The Kindle likes to manage the flow of text by itself. If your book is going to depend on very careful typesetting, then these instructions are not for you.

So set a first line indent, pick a style you don’t mind reading, and start working.

Personally, I prefer Georgia at 11pt in my docs. It becomes the regular Kindle serif font once it’s converted, and looks “right” to me on my screen while I’m working.

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Double Barreled 1911

This is ridiculous. I didn’t even know there was such a thing as a double barreled 1911 pistol. Is it practical? Clearly not. But here’s an older gentleman wielding two of them at once and unloading 20 .45 rounds into a metal plate in under 2 seconds. These things only cost ~$5,000. That’s a bargain!

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Lincoln, Fox and the Bad Dog available on Nook

I didn’t think anyone even had a Nook, let alone actively used it for buying and reading ebooks. I was wrong.

As there have been several requests from Nook owners to get the book this way, I registered with Nook Press and made it happen.

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Influences: Roger Zelazny

When I was in high school and then college, it was kind of a thing to have a Favorite Author. I ended up picking Roger Zelazny. I always liked how he would blend tech and magic in his stories. The tech usually had fantasy aspects, and when he’d go for magic it followed rigid technical constraints. In college (Creative Writing program at UPenn) I did my senior thesis on him and his work and received an A+ on it from Nebula and Hugo award finalist Judith Moffett, my writing advisor. I didn’t realize how much of an influence his work was on me until I’d finished LFBD.

All of the hallmarks of Zelazny are there:

  • Technical magic
  • First person storytelling
  • Deities taking unexpected forms
  • Trippy sections that take place in altered or different worlds, told in a stream-of-consciousness manner
  • Blending the “low/physical” with the high/mental

The only thing I didn’t incorporate was his major theme of world hopping. In Zelazny, you gain power by crossing worlds. Those who live in one world are okay, but the true power lies in the ability to move between worlds. It held for almost all of his books.

I think that’s right, though. He’s an influence in style and image, but I have my own themes. The biology/behavior loop. How we act in a world of insufficient information. How external influences change our behaviors without our knowledge.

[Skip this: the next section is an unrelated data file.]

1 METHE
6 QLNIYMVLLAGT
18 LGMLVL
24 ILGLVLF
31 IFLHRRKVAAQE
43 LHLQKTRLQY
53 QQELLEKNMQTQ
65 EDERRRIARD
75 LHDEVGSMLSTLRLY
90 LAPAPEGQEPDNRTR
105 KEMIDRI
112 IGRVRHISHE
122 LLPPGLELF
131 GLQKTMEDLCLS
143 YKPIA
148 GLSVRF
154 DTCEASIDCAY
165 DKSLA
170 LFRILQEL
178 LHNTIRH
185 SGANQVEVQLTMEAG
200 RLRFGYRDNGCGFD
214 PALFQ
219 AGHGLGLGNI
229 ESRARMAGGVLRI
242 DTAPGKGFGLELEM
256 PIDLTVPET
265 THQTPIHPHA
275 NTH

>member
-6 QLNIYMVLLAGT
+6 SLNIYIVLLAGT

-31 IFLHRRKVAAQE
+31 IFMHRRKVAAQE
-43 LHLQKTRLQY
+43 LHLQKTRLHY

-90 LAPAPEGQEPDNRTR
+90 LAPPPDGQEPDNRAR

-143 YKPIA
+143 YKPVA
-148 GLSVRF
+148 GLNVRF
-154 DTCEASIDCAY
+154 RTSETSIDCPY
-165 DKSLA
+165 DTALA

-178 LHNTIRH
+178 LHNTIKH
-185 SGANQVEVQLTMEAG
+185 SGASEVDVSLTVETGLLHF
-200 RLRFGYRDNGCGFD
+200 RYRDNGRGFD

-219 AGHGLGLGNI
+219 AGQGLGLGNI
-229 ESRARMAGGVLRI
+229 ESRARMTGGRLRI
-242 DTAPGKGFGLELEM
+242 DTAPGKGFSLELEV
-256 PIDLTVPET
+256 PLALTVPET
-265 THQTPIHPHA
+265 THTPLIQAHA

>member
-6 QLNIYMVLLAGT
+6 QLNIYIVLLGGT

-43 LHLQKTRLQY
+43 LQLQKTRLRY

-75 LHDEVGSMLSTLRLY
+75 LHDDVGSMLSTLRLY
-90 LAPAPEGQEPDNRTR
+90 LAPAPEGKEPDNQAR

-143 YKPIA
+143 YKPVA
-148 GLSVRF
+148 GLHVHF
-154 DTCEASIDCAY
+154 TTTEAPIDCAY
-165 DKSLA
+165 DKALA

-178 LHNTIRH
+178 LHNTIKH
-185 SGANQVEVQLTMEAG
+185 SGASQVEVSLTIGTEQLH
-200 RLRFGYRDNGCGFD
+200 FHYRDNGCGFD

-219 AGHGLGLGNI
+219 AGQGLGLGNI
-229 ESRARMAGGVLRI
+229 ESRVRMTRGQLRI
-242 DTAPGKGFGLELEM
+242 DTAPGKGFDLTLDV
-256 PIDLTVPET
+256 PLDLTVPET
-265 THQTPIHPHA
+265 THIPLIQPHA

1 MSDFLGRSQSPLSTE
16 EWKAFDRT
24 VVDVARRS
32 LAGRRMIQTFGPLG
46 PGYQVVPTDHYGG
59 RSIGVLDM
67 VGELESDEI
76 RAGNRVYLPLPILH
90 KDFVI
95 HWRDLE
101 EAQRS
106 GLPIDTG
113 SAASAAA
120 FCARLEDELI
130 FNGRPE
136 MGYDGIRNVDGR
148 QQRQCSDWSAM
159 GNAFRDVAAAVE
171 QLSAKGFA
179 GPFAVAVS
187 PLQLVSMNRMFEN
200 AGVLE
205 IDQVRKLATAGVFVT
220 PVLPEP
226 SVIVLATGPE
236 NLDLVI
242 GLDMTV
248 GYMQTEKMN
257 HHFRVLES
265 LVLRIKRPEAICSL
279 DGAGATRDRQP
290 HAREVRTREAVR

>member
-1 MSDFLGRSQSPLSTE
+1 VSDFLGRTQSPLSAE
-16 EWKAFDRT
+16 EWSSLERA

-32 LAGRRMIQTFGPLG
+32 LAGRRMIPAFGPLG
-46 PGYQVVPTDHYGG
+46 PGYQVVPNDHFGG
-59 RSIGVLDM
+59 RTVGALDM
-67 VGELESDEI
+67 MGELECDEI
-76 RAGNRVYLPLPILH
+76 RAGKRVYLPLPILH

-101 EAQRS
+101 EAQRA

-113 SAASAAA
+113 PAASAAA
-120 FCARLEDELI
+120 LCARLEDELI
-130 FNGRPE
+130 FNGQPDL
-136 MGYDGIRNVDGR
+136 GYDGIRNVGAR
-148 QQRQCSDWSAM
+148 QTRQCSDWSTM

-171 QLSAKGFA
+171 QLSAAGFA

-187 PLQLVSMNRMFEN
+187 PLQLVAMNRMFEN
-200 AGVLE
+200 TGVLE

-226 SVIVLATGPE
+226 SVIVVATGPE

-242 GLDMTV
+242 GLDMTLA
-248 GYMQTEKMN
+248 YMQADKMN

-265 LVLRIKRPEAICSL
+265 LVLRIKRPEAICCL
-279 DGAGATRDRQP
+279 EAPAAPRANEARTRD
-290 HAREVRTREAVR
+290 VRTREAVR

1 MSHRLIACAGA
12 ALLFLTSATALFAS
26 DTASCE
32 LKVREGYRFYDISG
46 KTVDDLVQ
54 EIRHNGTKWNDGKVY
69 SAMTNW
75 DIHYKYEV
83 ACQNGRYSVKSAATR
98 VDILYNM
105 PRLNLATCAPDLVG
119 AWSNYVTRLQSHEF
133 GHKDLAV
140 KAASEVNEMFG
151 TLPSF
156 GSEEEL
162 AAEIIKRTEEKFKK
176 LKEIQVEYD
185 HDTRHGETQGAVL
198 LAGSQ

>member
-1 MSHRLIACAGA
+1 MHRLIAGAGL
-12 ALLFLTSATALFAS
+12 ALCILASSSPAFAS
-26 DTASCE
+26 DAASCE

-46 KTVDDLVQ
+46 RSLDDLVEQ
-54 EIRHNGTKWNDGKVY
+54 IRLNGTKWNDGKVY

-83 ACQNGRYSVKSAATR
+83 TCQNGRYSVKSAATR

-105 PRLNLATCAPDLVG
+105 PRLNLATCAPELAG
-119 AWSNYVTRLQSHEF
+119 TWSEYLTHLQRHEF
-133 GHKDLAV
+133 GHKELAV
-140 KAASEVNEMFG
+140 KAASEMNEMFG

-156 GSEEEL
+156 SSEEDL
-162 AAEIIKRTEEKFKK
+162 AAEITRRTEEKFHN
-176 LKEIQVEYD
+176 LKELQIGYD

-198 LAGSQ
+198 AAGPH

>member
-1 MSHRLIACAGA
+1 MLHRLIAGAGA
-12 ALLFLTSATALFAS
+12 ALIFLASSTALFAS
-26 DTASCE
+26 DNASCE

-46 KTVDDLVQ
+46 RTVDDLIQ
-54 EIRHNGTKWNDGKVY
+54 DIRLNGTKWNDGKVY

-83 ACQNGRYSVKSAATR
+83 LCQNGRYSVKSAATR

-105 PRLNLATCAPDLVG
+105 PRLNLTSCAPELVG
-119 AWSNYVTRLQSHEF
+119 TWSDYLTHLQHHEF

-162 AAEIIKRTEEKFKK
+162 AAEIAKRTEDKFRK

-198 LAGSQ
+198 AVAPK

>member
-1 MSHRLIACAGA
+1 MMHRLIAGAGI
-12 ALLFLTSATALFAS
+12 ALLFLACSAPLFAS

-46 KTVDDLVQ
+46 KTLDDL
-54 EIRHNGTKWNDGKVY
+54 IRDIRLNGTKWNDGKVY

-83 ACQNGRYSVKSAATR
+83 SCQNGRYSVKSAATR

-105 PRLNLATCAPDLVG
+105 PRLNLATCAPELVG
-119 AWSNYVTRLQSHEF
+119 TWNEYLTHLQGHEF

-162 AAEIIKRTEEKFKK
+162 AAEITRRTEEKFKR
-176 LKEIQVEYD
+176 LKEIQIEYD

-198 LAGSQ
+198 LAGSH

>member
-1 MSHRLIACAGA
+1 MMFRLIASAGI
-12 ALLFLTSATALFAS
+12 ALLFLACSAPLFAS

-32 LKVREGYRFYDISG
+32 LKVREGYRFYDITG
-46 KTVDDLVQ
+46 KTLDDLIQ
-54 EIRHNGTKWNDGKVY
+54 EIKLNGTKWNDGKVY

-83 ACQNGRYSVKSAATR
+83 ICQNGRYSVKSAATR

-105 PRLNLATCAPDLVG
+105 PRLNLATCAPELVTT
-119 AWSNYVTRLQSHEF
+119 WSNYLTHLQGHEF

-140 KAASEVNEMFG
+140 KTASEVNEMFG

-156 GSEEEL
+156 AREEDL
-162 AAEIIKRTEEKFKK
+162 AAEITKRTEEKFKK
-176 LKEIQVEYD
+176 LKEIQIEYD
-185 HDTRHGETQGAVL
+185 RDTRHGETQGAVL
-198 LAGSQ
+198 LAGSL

That’s the stuff that I’m working with, and I’m sometimes using his toolset to do it.

There’s a bit at the end of his Isle of the Dead that I think about when I’m writing. It’s not his greatest work, but one of my personal favorites. The main character has fought all the battles, etc., and has returned to spirit-walk his old friend and mentor through what is basically the Valley of the Shadow of Death. It scares the shit out of him, but it’s his duty so he does it. The characters in the story are sort of person-gods who use a combination of technology and raw spiritual power to terraform planets.

As he does this in a kind of despair, he sees a parade of his worlds before him…

…I stared into that blackness, sans stars, comets, meteors, anything.

But suddenly there was something there.

New Indiana hung in the void. It seemed a million miles away, all its features distinct, cameo-cut, glowing. It moved slowly to the right, until the rock blocked it from my view. By then, however, Cocytus had come into sight. It crossed, was followed by all the others: St. Martin, Buningrad, Dismal, M-2, Honkeytonk, Mercy, Summit, Tangia, Illyria, Roden’s Folly, Homefree, Castor, Pollux, Centralia, Dandy, and so on.

For some stupid reason my eyes filled with tears at this passage. Every world I had designed and built moved by me…

…Where there had been darkness, I had hung my worlds. They were my answer. When I finally walked the Valley, they would remain after me. Whatever the Bay claimed, I had mode some replacements, to thumb my nose at it.

I always think of that, and it is good.

Cheers, Mr. Zelazny.